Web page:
President Kimball spoke of our obligation to take the gospel to what he called “the uttermost parts of the earth” (see D&C 58:64). His message was electrifying. No one who was present will ever forget the witness they felt that this was a prophet giving the Lord’s message to the leaders and members of his restored Church.
The prophet pleaded for us to move forward, saying, “It is better for something to be underway than under advisement.” He referred to various nations where we had not yet taught the restored gospel. He singled out China for special praise, saying:
By comparison with the widespread breakdown of morality and discipline in the western world, the Chinese are a disciplined, industrious, frugal, closely knit people. Their moral standards are very high by modern western standards. . . . Family life is strong, with old family members still given great respect and care.
I quote just two more sentences from President Kimball’s great message:
When we are ready, the Lord will use us for his purposes.
There are almost three billion people now living on the earth in nations where the gospel is not now being preached. If we could only make a small beginning in every nation, soon the converts among each kindred and tongue could step forth as lights to their own people and the gospel would thus be preached in all nations before the coming of the Lord.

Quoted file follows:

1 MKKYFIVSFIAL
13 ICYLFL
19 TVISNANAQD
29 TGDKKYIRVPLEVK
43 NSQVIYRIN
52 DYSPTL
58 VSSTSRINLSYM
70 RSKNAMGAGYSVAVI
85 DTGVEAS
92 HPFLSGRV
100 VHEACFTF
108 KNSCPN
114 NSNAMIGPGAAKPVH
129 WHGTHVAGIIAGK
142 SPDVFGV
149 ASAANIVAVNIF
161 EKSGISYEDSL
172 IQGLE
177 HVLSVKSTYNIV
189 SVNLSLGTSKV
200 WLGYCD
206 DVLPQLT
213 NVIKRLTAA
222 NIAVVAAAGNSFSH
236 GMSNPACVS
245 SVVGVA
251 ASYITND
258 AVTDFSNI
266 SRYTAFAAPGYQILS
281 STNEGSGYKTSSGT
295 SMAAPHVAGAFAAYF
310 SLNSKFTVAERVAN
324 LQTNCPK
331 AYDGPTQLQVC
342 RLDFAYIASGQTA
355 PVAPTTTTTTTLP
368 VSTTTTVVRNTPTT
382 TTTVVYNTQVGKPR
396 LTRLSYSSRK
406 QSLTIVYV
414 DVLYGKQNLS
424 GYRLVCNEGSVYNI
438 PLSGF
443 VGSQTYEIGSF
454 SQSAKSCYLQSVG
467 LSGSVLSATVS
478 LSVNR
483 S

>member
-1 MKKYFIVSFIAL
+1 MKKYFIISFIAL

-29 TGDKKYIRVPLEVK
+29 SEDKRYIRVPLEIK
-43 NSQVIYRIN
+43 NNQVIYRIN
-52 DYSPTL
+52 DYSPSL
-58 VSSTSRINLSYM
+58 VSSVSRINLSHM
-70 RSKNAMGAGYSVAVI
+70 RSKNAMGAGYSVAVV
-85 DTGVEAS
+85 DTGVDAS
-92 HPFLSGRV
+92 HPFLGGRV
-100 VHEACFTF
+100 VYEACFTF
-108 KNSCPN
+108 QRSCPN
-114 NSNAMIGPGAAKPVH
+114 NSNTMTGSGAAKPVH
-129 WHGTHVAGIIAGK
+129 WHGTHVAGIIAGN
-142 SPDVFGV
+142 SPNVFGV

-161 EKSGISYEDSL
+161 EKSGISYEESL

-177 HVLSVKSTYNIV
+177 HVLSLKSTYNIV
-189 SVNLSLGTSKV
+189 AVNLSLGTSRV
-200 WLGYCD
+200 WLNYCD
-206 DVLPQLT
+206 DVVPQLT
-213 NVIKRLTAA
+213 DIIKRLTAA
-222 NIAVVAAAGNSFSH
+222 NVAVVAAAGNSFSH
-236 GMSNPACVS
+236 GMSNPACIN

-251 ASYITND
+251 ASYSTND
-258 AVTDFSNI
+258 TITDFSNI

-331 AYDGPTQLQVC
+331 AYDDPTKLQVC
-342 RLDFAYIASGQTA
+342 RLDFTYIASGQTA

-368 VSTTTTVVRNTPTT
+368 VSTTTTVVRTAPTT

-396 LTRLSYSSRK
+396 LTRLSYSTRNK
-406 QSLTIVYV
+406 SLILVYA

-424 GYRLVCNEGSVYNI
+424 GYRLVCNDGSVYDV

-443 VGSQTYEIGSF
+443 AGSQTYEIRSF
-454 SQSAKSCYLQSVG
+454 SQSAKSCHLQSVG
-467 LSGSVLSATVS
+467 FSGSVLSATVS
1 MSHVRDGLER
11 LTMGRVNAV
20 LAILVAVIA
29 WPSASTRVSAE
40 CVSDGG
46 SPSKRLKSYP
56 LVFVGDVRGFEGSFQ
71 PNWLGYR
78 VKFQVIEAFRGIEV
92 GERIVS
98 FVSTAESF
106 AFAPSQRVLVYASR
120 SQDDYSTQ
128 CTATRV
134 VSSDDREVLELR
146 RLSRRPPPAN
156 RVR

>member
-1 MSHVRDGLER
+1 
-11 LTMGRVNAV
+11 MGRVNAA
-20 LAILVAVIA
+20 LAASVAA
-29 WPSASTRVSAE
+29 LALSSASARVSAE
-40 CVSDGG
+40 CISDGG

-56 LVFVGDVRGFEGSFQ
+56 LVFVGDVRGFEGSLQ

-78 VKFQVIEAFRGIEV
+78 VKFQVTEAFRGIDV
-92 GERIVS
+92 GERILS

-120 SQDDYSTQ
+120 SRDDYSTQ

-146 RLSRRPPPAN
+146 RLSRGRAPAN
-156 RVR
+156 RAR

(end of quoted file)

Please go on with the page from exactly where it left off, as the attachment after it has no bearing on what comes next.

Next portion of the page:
When I returned from that meeting I asked my assistant, Bruce L. Olsen, to begin planning for a BYU performing group to go to China. That idea was farfetched, because at that time the United States had no diplomatic relations with China, and U.S. tourists were not welcome there. But a prophet had called for beginnings, and this was a beginning BYU could attempt.
What followed seemed a miracle, even for those with the greatest faith.
Just two months later, in December 1978, President Jimmy Carter unexpectedly announced that the United States and China would exchange formal diplomatic recognition on the first day of 1979. With that announcement, a BYU trip to China became at least a theoretical possibility—if an invitation could be obtained, if our board of trustees would approve, and if we could figure out what music and dance numbers would be acceptable in that country with which we had so little experience.